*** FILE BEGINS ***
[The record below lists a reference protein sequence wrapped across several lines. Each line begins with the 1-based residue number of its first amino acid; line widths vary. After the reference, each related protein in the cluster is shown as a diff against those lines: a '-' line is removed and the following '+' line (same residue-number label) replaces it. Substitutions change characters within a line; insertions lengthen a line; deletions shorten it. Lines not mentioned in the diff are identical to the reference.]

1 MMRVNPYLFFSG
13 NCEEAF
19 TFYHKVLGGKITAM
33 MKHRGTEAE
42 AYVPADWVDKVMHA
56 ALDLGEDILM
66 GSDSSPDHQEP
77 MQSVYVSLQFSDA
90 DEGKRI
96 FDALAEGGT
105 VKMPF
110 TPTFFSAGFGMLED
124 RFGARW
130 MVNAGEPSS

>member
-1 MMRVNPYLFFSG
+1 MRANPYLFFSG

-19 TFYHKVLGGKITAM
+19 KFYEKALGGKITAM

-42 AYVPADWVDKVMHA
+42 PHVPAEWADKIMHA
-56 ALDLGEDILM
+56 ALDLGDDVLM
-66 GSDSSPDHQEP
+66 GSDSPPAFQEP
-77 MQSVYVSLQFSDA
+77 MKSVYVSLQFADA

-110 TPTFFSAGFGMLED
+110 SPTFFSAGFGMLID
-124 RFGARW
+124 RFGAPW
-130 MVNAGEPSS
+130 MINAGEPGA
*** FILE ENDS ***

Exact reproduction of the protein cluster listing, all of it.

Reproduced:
[The record below lists a reference protein sequence wrapped across several lines. Each line begins with the 1-based residue number of its first amino acid; line widths vary. After the reference, each related protein in the cluster is shown as a diff against those lines: a '-' line is removed and the following '+' line (same residue-number label) replaces it. Substitutions change characters within a line; insertions lengthen a line; deletions shorten it. Lines not mentioned in the diff are identical to the reference.]

1 MMRVNPYLFFSG
13 NCEEAF
19 TFYHKVLGGKITAM
33 MKHRGTEAE
42 AYVPADWVDKVMHA
56 ALDLGEDILM
66 GSDSSPDHQEP
77 MQSVYVSLQFSDA
90 DEGKRI
96 FDALAEGGT
105 VKMPF
110 TPTFFSAGFGMLED
124 RFGARW
130 MVNAGEPSS

>member
-1 MMRVNPYLFFSG
+1 MRANPYLFFSG

-19 TFYHKVLGGKITAM
+19 KFYEKALGGKITAM

-42 AYVPADWVDKVMHA
+42 PHVPAEWADKIMHA
-56 ALDLGEDILM
+56 ALDLGDDVLM
-66 GSDSSPDHQEP
+66 GSDSPPAFQEP
-77 MQSVYVSLQFSDA
+77 MKSVYVSLQFADA

-110 TPTFFSAGFGMLED
+110 SPTFFSAGFGMLID
-124 RFGARW
+124 RFGAPW
-130 MVNAGEPSS
+130 MINAGEPGA